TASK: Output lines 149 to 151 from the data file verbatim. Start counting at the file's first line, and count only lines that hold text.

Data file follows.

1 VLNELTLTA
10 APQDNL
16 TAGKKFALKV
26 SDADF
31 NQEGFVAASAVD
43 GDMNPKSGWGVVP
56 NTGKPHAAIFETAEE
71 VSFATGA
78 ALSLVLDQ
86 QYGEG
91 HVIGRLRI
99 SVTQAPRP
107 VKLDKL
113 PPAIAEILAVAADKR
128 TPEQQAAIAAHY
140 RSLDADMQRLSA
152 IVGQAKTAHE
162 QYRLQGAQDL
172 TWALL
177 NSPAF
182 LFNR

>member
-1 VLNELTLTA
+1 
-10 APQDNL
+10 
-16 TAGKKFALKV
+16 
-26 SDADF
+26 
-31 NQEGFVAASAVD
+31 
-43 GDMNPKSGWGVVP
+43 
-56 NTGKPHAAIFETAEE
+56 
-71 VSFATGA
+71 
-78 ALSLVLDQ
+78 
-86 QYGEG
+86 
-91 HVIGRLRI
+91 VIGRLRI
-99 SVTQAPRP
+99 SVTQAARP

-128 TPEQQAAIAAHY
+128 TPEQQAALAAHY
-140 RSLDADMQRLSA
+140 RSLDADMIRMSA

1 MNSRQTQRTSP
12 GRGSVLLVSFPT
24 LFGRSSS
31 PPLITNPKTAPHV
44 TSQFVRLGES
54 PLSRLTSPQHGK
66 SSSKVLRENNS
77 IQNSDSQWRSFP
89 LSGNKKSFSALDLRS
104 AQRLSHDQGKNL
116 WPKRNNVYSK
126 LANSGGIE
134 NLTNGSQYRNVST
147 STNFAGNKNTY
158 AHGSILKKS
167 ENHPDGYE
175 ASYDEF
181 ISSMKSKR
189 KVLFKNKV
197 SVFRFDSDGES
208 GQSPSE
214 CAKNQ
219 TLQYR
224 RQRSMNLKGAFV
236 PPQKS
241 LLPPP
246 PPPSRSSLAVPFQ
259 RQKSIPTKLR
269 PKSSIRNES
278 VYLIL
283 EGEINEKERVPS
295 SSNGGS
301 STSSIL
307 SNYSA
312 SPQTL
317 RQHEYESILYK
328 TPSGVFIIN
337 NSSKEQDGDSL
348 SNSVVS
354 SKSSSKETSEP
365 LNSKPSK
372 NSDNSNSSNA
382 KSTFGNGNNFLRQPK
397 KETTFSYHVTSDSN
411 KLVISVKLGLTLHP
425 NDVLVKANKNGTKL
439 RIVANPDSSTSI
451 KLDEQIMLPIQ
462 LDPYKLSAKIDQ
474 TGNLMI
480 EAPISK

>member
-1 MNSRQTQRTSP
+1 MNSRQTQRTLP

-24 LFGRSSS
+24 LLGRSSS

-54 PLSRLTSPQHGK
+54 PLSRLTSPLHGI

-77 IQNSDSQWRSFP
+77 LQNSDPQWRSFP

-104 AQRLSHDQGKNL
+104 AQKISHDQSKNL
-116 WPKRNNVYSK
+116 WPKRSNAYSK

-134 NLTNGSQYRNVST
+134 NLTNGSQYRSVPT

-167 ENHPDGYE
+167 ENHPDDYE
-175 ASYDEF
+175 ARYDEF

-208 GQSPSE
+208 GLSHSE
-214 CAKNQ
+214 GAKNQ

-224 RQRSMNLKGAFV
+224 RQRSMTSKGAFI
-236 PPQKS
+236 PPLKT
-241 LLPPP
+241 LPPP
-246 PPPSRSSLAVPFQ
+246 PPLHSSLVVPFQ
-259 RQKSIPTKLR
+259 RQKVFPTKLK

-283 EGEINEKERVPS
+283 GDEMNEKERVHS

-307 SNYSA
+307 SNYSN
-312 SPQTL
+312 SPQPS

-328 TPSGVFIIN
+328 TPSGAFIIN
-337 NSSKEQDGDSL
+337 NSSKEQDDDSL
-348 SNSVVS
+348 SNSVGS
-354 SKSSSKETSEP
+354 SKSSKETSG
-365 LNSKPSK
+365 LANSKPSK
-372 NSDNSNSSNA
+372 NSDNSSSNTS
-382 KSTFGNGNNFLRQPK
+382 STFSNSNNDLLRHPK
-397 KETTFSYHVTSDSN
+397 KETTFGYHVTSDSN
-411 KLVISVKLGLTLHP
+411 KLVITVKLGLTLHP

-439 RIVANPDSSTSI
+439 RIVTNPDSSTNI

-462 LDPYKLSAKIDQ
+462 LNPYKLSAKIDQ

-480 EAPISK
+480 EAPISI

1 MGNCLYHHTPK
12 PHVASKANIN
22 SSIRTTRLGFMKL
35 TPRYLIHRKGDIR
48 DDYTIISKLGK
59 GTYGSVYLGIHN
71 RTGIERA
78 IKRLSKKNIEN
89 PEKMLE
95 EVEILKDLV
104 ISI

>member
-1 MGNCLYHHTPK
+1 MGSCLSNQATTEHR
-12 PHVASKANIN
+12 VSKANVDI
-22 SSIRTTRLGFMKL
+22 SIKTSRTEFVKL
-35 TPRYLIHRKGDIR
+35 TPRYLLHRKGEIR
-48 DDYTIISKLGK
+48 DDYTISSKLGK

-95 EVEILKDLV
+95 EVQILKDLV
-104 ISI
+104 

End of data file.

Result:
-365 LNSKPSK
+365 LANSKPSK
-372 NSDNSNSSNA